Cheap chic: How to brighten a drab hallway in 30 minutes
What is your home to you?
Is your home more a sanctuary? Or more a place to hang your hat?
30 minutes and a stunning piece of red and gold handmade paper helped to change our mood every time we open the door
Our home is our sanctuary. When my sweetheart and I step across the threshold into our home, we hope to leave behind any stresses and cares.
Home is where we share, love, relax, rejuvenate. For a long time, though, our bleak entry way did nothing to lift our spirits.
From the first day we moved into this apartment, we intended to hang a beautiful piece of original art above the entry hall table. Seven years later, we still haven't found that just-right piece.
One day, while exploring a favorite art supply store, I found a stunning sheet of handmade paper, rich in the golds and reds we love. But what to do with it? Light bulb moment: Display the paper and brighten that dull hallway.
Pretty as this paper is, it's a temporary decorating fix--cheap chic--so it requires no special handling. In twenty minutes I had trimmed and hung it in a plain store-bought frame. That gave me a few more minutes to add a few little touches to make the entry all the more inviting.
By the time I was finished, the clock hadn't hit thirty minutes, and I had completed a mini makeover of our hallway that says "Welcome home!" every time we walk through the door.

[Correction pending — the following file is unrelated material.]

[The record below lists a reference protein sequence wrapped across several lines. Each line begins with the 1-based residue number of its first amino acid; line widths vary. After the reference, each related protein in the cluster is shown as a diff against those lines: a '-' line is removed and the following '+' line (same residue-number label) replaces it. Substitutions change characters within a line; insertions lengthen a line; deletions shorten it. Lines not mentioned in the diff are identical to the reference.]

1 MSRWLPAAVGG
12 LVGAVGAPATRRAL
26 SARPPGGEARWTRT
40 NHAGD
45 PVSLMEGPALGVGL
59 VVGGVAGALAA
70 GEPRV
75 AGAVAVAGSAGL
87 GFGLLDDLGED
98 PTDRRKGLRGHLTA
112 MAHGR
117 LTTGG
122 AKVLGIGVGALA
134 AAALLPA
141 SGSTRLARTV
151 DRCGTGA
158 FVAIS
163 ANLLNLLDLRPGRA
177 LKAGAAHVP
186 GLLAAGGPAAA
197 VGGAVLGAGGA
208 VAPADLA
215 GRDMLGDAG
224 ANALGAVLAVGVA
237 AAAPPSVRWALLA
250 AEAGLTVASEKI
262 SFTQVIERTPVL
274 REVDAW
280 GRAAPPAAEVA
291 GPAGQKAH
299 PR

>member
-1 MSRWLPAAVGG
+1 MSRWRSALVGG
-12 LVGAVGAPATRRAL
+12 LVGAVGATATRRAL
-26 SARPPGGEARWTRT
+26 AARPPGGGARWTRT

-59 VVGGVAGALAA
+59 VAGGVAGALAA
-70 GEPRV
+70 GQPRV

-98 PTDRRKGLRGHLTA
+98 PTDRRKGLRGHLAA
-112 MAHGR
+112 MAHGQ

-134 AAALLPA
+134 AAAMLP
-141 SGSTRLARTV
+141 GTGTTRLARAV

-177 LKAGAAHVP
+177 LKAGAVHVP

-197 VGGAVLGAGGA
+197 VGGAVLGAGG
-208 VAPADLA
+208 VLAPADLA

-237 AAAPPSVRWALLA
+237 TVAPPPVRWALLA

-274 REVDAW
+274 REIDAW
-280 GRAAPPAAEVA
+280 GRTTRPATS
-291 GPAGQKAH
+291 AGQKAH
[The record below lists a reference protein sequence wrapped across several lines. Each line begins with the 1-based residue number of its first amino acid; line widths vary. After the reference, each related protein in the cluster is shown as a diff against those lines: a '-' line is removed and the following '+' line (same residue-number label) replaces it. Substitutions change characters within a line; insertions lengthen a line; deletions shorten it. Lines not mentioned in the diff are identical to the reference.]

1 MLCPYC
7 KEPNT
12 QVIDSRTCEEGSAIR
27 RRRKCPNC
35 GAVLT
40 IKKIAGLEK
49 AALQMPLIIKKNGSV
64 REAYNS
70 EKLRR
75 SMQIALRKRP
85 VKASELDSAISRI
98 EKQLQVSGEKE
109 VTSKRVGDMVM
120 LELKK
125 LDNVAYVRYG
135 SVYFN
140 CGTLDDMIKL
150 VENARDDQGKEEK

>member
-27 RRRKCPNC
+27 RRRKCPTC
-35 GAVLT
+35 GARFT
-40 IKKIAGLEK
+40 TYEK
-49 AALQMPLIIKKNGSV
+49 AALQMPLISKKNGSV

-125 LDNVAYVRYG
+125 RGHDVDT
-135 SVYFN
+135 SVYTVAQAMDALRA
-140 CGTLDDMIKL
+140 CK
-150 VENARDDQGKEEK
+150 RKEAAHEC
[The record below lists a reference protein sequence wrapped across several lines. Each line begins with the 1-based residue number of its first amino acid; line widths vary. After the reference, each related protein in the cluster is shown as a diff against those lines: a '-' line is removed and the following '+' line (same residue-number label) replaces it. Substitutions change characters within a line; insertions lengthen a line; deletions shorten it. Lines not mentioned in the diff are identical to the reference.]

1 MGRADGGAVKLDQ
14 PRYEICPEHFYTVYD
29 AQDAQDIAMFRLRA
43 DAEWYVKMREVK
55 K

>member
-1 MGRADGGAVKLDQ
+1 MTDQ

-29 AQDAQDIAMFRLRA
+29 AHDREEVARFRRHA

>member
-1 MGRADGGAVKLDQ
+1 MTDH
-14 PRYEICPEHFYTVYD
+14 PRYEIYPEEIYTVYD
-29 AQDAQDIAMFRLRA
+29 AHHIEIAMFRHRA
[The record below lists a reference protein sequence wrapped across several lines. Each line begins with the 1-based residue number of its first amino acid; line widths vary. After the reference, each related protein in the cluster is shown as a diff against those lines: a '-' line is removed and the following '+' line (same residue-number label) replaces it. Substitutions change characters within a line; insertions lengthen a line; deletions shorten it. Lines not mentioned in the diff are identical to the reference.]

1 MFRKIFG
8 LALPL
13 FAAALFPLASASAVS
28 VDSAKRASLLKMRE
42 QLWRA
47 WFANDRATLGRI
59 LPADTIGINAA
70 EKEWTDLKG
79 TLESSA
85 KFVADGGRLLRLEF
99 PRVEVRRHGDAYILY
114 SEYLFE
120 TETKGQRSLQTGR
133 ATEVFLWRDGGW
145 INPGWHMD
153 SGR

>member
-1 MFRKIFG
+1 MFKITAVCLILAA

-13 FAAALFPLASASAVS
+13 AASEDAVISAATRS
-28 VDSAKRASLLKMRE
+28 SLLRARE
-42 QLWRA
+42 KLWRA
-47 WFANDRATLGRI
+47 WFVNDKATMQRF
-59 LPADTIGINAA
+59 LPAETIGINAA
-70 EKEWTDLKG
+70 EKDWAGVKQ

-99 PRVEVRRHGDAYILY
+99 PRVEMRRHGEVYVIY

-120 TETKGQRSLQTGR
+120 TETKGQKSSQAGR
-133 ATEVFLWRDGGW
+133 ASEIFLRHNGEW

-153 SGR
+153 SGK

Before the makeover: Entering the apartment was not as welcoming as we would like
In this "before" picture, you see how drab and unwelcoming our entryway was before I stumbled across that piece of handmade paper that inspired me to give it a mini facelift.
On this page, I'll show you just how easy it was to frame the paper and make a few quick changes that made all the difference.
See that large vase on the floor? That played a part in this makeover too. But what to do with the unopened mail that accumulates during the week, and that ugly plastic receipt binder that is most useful if it stays on the table, where we can easily file the receipts as we take them from our pockets each day?
The answers, coming up.
Entry table before I found that lovely bit of paper
Pretty boring, yes? Cluttered too. While we're waiting for that perfect piece of art to come along--some day--I've hung that beautiful hand-crafted paper. I made a couple of other changes, too. Small ones. Simple ones.
First, though, I had to frame the paper. Here's how.
How to frame art paper in 30 minutes or less
To do the job quickly, plan ahead and make sure you have all the supplies on hand. The complete list follows, so you can print it off and take it with you.
Since I had no suitable work table, I used the floor, protecting it with a quilt and an artboard from my college days. If you don't have an art board, a piece of Masonite or a sturdy piece of cardboard will help to protect your table or floor.
Beneath my art board, I placed a quilt, which you will see in subsequent pictures, to protect the wood flooring in case my arthritic hands slipped while I was cutting the paper.
Materials and costs
- One sheet gold and red art paper: $5
- Frame: $32.
- Archival tape: On hand and partially used, but the roll cost about $2.50 when I bought it a few years back.
Total cost: $39.50
- Soft-leaded pencil
- Scissors or Exacto knife